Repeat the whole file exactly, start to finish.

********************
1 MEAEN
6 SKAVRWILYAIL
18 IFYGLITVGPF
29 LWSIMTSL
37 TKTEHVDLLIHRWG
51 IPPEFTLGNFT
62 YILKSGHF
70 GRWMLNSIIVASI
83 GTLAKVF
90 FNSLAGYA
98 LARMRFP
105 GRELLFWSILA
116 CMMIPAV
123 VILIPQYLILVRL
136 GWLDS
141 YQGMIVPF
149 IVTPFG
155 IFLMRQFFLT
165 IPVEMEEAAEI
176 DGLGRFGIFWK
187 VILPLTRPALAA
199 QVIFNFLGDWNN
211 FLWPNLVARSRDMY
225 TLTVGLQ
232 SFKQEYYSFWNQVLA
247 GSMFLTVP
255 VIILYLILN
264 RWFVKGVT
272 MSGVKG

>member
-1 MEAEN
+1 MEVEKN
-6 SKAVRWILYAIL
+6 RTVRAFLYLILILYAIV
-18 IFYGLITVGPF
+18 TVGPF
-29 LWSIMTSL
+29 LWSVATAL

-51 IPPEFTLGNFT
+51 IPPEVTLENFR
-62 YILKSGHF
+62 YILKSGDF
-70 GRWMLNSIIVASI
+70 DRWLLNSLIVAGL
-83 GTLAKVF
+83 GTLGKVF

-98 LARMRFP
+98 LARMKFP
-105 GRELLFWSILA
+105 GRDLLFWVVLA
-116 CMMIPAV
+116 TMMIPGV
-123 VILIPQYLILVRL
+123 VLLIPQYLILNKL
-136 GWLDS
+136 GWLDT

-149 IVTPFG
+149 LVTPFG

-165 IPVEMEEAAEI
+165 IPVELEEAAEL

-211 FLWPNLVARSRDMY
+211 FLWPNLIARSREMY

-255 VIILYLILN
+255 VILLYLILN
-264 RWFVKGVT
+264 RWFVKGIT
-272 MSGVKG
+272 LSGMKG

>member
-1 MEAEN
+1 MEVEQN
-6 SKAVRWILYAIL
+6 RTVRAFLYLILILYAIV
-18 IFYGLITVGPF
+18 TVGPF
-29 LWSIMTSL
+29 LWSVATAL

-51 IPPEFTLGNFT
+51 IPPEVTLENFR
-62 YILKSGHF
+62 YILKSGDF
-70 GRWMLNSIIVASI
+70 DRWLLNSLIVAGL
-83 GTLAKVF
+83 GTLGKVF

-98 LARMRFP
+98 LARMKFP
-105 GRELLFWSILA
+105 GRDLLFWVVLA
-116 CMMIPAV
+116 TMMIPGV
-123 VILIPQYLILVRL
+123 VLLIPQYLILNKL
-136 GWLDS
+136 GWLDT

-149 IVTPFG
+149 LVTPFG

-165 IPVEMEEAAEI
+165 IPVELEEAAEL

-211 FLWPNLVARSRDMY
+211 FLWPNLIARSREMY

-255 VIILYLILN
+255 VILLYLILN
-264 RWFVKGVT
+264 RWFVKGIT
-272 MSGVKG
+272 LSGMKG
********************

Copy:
1 MEAEN
6 SKAVRWILYAIL
18 IFYGLITVGPF
29 LWSIMTSL
37 TKTEHVDLLIHRWG
51 IPPEFTLGNFT
62 YILKSGHF
70 GRWMLNSIIVASI
83 GTLAKVF
90 FNSLAGYA
98 LARMRFP
105 GRELLFWSILA
116 CMMIPAV
123 VILIPQYLILVRL
136 GWLDS
141 YQGMIVPF
149 IVTPFG
155 IFLMRQFFLT
165 IPVEMEEAAEI
176 DGLGRFGIFWK
187 VILPLTRPALAA
199 QVIFNFLGDWNN
211 FLWPNLVARSRDMY
225 TLTVGLQ
232 SFKQEYYSFWNQVLA
247 GSMFLTVP
255 VIILYLILN
264 RWFVKGVT
272 MSGVKG

>member
-1 MEAEN
+1 MEVEKN
-6 SKAVRWILYAIL
+6 RTVRAFLYLILILYAIV
-18 IFYGLITVGPF
+18 TVGPF
-29 LWSIMTSL
+29 LWSVATAL

-51 IPPEFTLGNFT
+51 IPPEVTLENFR
-62 YILKSGHF
+62 YILKSGDF
-70 GRWMLNSIIVASI
+70 DRWLLNSLIVAGL
-83 GTLAKVF
+83 GTLGKVF

-98 LARMRFP
+98 LARMKFP
-105 GRELLFWSILA
+105 GRDLLFWVVLA
-116 CMMIPAV
+116 TMMIPGV
-123 VILIPQYLILVRL
+123 VLLIPQYLILNKL
-136 GWLDS
+136 GWLDT

-149 IVTPFG
+149 LVTPFG

-165 IPVEMEEAAEI
+165 IPVELEEAAEL

-211 FLWPNLVARSRDMY
+211 FLWPNLIARSREMY

-255 VIILYLILN
+255 VILLYLILN
-264 RWFVKGVT
+264 RWFVKGIT
-272 MSGVKG
+272 LSGMKG

>member
-1 MEAEN
+1 MEVEQN
-6 SKAVRWILYAIL
+6 RTVRAFLYLILILYAIV
-18 IFYGLITVGPF
+18 TVGPF
-29 LWSIMTSL
+29 LWSVATAL

-51 IPPEFTLGNFT
+51 IPPEVTLENFR
-62 YILKSGHF
+62 YILKSGDF
-70 GRWMLNSIIVASI
+70 DRWLLNSLIVAGL
-83 GTLAKVF
+83 GTLGKVF

-98 LARMRFP
+98 LARMKFP
-105 GRELLFWSILA
+105 GRDLLFWVVLA
-116 CMMIPAV
+116 TMMIPGV
-123 VILIPQYLILVRL
+123 VLLIPQYLILNKL
-136 GWLDS
+136 GWLDT

-149 IVTPFG
+149 LVTPFG

-165 IPVEMEEAAEI
+165 IPVELEEAAEL

-211 FLWPNLVARSRDMY
+211 FLWPNLIARSREMY

-255 VIILYLILN
+255 VILLYLILN
-264 RWFVKGVT
+264 RWFVKGIT
-272 MSGVKG
+272 LSGMKG